Challenges & Opportunities

What new challenges have arisen that effect the way you design or manufacture your product? 

We are firmly grounded in practical innovation. We believe that each product is a platform that allows our customers to add or expand a service or competency to their business. We don’t sell them a machine — we provide them capability. From that base of capability, we can scale them up with features and technology from advanced to simple, and counsel them along the way on how each new feature or capability will optimize their business.   

Has the rate of technological advancement had any impact on business decisions, development, or product performance and client expectations?

We have been very deliberate in how we’ve expanded technology and data into our product offering, knowing that there is still an intimidation factor for some contractors. Our objective is to keep it simple and make it scalable. Our partnership with Leica Geosystems, for instance, is anchored in the concept of scaling solutions based on the size and type of business, as well as the contractor’s comfort level and technological aptitude. Will there be an operation ready immediately for the most advanced 3D machine control offering? Absolutely, and we can provide that. But for every early adopter, there are a few more who will benefit from starting with a basic 2D system, and then building on it to expand to 3D systems. That evolution is evident in our product development and customers’ expectations from CASE.        

What is your company’s opportunity to impact the marketplace with a unique product, capability or offering?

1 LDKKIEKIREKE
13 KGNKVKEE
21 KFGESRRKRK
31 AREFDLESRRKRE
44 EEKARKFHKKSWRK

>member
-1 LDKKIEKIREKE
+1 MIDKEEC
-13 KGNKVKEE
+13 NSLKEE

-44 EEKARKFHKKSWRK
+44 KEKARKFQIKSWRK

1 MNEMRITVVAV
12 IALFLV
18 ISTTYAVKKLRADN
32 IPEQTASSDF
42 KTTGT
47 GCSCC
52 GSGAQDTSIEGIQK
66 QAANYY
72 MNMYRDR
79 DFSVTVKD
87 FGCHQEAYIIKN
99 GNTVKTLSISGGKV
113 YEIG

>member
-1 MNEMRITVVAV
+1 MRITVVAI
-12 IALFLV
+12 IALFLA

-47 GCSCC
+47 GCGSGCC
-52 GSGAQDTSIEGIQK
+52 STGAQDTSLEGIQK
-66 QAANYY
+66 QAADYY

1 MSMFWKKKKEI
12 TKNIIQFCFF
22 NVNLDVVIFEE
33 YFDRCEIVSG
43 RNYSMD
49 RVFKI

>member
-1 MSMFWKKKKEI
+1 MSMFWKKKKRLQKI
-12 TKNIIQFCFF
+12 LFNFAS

Our impact in the market is dedicated to the premise that innovation does not necessarily have to be defined within the context of technology. Often, the most useful innovations in business are those that improve technology that already exists. Let’s face it, contractors – big or small – don’t want to be the guinea pigs of manufacturers’ technological advancements. To that end, we introduced Project Minotaur at CONEXPO this past March. It’s the first ever purpose-built compact dozer loader, and much like our introduction of the backhoe in 1957, it’s a crossover that creates a brand new product category in the industry. And based on social media engagement, press coverage and feedback from customers, it was one of the most talked about introductions at the show.

As we enter our 175th year in business, Project Minotaur epitomizes how we approach innovation. It’s all about being pragmatic, not just introducing bleeding edge technology. We run product development decisions through that pragmatic filter: is it something that contractors can use to improve their operation? Is it worth investing their hard earned dollars? In the case of Minotaur, it provides multi-functional capabilities in a footprint that will make it more accessible to a wider spectrum of users and industries. And while it was a “concept” at the show, it’s something we continue to refine and push towards market availability.